Eddystone Lighthouse – A Short History
The Eddystone Lighthouse is located on the Eddystone Rocks, around 14 miles southwest of Plymouth in Devon. Over the years, there have been five lighthouses protecting the Eddystone Rocks. From land, the most recent incarnation of the Eddystone Lighthouse can only be seen on a clear night. The cliffs around Polperro, Talland and Looe offer the best chances of catching a glimpse.
What has now become Devonport Naval Dockyard was established in 1690. Upon recognising the danger posed by the Eddystone Rocks, King William III commissioned Henry Winstanley to design and build a lighthouse. Construction started in July 1696, however, it was not until 14 November 1698 that its first light was lit, when it became the first offshore lighthouse in the world.
As this early lighthouse was constructed from wood, it did not fare well over the winter months and had to be virtually rebuilt the following year. The second incarnation was a strengthened and enlarged version of the first and stood until 1703, when a hurricane hit, sweeping away not only the lighthouse and its keepers but also Henry Winstanley, who was working on the building at the time.
In 1908, John Rudyerd began construction of a third lighthouse. Compared to its predecessors, it was much more streamlined, being narrow to lower resistance and ballasted at the base with stones. It lasted 47 years, until one night in December 1755, the candles in the lantern set light to the roof. The three keepers at the time were rescued the next day, however, one died 12 days later having swallowed molten lead from the burning roof.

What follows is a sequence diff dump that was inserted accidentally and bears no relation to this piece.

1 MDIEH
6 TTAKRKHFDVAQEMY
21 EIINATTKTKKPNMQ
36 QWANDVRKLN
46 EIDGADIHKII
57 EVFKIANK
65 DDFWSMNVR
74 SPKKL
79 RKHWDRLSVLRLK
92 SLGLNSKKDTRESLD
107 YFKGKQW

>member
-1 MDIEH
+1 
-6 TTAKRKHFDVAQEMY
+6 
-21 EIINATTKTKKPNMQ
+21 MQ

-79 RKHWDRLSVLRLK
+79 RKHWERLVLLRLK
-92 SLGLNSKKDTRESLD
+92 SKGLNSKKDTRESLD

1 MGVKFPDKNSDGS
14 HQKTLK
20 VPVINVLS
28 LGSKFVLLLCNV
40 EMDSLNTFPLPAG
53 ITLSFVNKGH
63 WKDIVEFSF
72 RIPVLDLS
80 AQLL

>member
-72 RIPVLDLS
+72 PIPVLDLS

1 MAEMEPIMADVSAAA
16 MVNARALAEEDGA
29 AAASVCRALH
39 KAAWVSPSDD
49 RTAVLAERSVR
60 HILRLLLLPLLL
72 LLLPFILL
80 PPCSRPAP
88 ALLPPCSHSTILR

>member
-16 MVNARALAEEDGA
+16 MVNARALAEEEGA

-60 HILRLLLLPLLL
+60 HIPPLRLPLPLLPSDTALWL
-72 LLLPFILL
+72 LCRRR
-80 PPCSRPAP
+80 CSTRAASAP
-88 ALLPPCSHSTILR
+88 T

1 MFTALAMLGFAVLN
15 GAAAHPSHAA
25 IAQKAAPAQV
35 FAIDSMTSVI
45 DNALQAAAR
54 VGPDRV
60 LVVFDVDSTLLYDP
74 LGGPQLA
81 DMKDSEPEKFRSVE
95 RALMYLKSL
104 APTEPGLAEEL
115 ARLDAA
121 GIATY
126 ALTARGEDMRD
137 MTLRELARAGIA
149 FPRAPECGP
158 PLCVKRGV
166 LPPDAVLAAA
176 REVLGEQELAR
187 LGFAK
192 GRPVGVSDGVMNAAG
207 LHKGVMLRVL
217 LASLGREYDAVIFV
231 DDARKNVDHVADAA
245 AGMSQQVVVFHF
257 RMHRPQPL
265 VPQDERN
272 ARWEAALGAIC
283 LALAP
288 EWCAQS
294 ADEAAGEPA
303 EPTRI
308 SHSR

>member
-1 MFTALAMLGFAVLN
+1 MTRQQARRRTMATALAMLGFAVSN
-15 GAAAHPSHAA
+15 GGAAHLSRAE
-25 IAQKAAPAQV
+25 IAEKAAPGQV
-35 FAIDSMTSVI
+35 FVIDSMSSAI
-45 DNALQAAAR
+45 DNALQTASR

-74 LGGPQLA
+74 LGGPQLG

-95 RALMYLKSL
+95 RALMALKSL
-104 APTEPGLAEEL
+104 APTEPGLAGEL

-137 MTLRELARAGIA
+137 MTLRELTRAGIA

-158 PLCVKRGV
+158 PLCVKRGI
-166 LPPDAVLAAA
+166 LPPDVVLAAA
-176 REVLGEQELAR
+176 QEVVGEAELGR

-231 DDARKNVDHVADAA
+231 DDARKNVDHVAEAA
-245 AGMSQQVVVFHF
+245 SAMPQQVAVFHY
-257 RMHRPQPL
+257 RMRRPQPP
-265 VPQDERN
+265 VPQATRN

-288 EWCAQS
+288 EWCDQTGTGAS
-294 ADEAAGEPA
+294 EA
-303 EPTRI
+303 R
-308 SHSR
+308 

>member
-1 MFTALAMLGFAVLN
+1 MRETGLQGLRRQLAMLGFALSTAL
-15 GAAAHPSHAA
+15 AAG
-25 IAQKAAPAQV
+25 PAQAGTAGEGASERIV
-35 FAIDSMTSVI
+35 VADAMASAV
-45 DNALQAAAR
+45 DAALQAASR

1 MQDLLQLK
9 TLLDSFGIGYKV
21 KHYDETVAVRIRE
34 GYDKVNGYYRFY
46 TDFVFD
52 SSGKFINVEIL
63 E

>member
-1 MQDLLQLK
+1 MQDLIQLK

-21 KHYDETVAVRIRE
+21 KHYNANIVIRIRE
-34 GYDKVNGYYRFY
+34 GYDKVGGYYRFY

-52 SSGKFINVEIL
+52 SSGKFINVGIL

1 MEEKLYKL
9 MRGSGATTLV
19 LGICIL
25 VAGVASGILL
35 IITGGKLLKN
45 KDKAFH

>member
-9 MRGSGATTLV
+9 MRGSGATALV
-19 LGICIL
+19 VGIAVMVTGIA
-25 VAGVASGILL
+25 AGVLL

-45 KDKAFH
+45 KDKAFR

Construction of John Smeaton’s take on the Eddystone Lighthouse began in 1756, taking three years to build. It was constructed from granite blocks with dovetail joints, using quick-drying cement to hold it together. This was extremely effective, and soon became the standard way of building lighthouses across the world. It was so effective that it had to be deconstructed 127 years later due to the rock it was sitting on showing signs of stress. It was moved and re-erected on Plymouth Hoe, thanks to funds raised by the people of Plymouth.
The fifth Eddystone Lighthouse was designed by James Douglas, with construction completed in 1882. It has had several updates over the years, being changed from oil burning to electric in 1956, having a helideck added in 1980, and being converted to automatic operation in 1982.